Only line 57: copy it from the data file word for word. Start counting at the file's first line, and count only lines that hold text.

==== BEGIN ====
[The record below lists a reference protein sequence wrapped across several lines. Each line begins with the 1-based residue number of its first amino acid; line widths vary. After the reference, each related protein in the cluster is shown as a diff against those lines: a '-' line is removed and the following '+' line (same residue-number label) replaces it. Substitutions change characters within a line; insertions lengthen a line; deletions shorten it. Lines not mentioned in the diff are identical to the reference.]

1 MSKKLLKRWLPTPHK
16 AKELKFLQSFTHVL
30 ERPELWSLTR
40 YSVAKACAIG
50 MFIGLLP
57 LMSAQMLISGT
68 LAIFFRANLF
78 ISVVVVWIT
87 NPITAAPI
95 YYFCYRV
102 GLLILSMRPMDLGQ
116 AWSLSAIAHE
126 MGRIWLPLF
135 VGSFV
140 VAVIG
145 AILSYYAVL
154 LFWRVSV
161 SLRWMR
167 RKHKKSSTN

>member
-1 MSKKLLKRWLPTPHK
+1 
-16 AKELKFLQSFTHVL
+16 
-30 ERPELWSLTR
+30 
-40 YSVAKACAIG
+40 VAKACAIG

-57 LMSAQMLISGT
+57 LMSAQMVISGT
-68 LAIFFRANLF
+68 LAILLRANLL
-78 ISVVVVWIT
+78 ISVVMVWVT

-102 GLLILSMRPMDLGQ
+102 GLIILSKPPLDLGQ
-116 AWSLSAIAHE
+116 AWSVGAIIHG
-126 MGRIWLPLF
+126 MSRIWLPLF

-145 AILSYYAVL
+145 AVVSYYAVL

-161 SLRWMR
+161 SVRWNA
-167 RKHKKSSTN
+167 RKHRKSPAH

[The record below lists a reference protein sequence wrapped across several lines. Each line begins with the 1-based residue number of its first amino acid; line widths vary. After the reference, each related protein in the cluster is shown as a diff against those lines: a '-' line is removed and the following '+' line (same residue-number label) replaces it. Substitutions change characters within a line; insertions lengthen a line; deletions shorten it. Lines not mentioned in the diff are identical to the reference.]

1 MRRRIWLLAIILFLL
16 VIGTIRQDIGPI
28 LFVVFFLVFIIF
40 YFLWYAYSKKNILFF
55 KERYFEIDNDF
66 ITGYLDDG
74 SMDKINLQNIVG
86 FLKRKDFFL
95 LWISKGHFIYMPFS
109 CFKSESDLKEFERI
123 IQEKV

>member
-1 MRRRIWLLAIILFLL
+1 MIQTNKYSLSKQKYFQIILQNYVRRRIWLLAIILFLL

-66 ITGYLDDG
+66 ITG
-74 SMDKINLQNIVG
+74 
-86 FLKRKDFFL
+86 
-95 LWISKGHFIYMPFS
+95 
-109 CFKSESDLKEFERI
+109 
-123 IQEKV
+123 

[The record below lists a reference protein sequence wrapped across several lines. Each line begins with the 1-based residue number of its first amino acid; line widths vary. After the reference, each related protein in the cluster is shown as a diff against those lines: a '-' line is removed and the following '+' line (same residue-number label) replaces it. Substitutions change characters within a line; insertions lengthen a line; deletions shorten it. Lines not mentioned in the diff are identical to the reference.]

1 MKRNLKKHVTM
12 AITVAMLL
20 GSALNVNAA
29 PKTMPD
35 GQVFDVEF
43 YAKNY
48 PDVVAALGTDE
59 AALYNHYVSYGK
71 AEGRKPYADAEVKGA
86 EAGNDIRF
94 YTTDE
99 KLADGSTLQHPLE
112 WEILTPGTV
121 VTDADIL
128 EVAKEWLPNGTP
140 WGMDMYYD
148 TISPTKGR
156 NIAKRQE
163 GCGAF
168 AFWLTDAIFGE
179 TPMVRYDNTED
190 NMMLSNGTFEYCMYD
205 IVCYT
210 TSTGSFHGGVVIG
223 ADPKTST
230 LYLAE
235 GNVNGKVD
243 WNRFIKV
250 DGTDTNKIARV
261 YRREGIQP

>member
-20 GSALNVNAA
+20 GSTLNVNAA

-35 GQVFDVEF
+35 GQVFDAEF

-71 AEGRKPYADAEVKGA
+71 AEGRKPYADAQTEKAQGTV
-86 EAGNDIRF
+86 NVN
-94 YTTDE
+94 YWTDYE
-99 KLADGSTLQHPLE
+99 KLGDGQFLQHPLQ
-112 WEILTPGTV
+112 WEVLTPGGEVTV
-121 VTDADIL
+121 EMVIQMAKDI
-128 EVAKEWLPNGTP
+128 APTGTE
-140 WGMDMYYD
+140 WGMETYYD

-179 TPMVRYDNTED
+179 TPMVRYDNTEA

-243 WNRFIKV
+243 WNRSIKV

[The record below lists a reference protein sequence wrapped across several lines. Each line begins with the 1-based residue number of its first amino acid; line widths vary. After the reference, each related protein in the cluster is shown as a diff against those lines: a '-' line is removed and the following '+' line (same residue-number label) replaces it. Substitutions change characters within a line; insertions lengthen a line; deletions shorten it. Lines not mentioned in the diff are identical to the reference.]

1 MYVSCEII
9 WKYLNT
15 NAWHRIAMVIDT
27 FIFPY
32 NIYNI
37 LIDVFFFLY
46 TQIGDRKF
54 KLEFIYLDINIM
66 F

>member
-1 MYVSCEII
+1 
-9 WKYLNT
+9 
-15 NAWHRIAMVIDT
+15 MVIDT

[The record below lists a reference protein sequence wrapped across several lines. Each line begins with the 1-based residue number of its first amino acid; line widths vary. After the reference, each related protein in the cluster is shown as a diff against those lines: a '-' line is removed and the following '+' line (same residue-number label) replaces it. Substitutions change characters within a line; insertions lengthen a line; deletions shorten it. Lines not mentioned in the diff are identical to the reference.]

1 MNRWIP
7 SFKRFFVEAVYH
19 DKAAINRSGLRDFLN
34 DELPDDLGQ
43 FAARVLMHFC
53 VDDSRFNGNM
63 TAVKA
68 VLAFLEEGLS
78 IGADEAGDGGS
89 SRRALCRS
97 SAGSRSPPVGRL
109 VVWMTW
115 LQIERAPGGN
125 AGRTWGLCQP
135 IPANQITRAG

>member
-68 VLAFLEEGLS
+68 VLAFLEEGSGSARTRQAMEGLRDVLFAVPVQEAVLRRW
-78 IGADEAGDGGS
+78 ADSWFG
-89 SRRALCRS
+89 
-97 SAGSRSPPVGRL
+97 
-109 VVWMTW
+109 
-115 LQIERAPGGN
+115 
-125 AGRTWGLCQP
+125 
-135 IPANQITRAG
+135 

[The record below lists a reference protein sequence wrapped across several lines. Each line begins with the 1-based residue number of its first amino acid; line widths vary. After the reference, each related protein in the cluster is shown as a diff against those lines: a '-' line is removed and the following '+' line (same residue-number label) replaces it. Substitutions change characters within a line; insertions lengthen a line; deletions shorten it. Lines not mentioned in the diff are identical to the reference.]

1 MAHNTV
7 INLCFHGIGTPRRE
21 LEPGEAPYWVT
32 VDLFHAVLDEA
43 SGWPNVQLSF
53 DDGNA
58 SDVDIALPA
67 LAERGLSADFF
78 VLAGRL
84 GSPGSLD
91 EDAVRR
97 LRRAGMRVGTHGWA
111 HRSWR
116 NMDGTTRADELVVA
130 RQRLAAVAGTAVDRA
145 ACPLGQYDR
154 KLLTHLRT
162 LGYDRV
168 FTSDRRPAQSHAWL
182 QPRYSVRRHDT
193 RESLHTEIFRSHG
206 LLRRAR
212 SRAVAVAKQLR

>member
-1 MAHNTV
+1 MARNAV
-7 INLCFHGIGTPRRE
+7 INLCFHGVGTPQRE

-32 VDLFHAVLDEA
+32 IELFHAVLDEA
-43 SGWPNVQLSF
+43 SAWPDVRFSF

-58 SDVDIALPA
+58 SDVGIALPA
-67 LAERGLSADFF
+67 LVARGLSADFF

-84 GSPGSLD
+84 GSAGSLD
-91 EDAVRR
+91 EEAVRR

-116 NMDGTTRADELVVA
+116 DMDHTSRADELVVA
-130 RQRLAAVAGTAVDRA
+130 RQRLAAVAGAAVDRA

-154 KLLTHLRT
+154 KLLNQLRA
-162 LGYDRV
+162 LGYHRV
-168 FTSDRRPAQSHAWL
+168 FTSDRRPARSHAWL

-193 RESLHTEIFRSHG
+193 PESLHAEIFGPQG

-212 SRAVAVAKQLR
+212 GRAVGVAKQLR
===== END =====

95 LWISKGHFIYMPFS